This article first appeared in The Lancet
Last December, Médecins Sans Frontiéres (MSF) faced critical shortages of tenofovir in programmes it supports in South Africa and Zimbabwe. The drug is not registered in these countries, but can be used via special authorisation from the drug-regulatory authorities. Procurement of the drug, however, requires an extraordinary supply line between the USA and Africa, which is costly, complex, and all too fragile, leading to a heightened risk of treatment interruption.
Tenofovir disoproxil fumarate has been registered since October, 2001, in the USA and since February, 2002, in Europe and is commonly prescribed as part of a first-line antiretroviral therapy in developed countries. The drug will also be included in the latest WHO guidelines for first-line and second-line antiretroviral therapy in resource-limited settings.
In South Africa, MSF uses tenofovir to replace stavudine in first-line therapy for patients who develop symptomatic hyperlactataemia, the main cause of toxicity-driven first-line regimen change in the country. The incidence of stavudine-related side-effects will increase as the cohort of patients receiving first-line antiretroviral therapy expands and matures.
Recognising this, physicians have requested that the department of health include tenofovir in the first-line treatment regimen in South Africa. The need for tenofovir will certainly increase over time, and possibly dramatically so. Some clinicians have also expressed a strong desire to use tenofovir as a first-line drug. The present reality, however, is that few, if any, clinicians in the public sector have the ability to ship drugs from California; for them, tenofovir is a non-existent drug.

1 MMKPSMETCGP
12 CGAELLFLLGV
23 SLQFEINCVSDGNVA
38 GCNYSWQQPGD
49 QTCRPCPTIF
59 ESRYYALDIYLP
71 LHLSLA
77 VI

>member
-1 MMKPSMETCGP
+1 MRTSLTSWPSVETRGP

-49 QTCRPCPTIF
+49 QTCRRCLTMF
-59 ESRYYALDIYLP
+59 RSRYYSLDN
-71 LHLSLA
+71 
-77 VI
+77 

In December, 2002, Gilead announced a programme offering a preferential price for tenofovir in 68 developing countries. This list was expanded to 97 countries by March last year. However, as of October, 2005, almost 3 years after the first preferential prices were announced, tenofovir was registered in only 10 of 97 eligible countries.
Lack of registration is a major barrier to accessing tenofovir in the developing world. In South Africa, the registration filing for tenofovir was not completed until last December. In most other African countries, the dossier has not even been submitted: as of last month, registration of tenofovir had only been applied for in 11 of 53 African countries.
Delays in registration can be caused by national drug-regulatory authorities, which have the power to expedite the registration of essential medicines that can often take years. But the regulatory authorities cannot be blamed if a company has not even submitted the file. The registration of other antiretrovirals launched around the same time as tenofovir have been much quicker: efavirenz is registered in 49 developing countries, the old formulation of lopinavir and ritonavir (Kaletra) in 54 developing countries.
This problem is by no means limited to tenofovir. In China, many antiretroviral dosages and formulations were, as of late last year, not registered (eg, stavudine and efavirenz syrups) or marketed (such as Kaletra, nevirapine suspension, and nelfinavir). Registration of the new formulation of Kaletra - which does not require refrigeration and is therefore a critical medicine for resource-poor settings - will not be attempted in Africa before it has been granted in Europe.
Companies gain good publicity for announcing discounts for the developing world, but their intentions have to be backed up by a proper commitment to actually make the drugs available. Without this commitment, attempts to reach global treatment targets for HIV/AIDS in the developing world will be seriously hampered. For now, doctors in south Africa faced with patients at risk of developing life-threatening lactic acidosis will have to inform them that, because the drug they need isn't registered, there is nothing they can offer them.
We declare that we have no conflict of interest.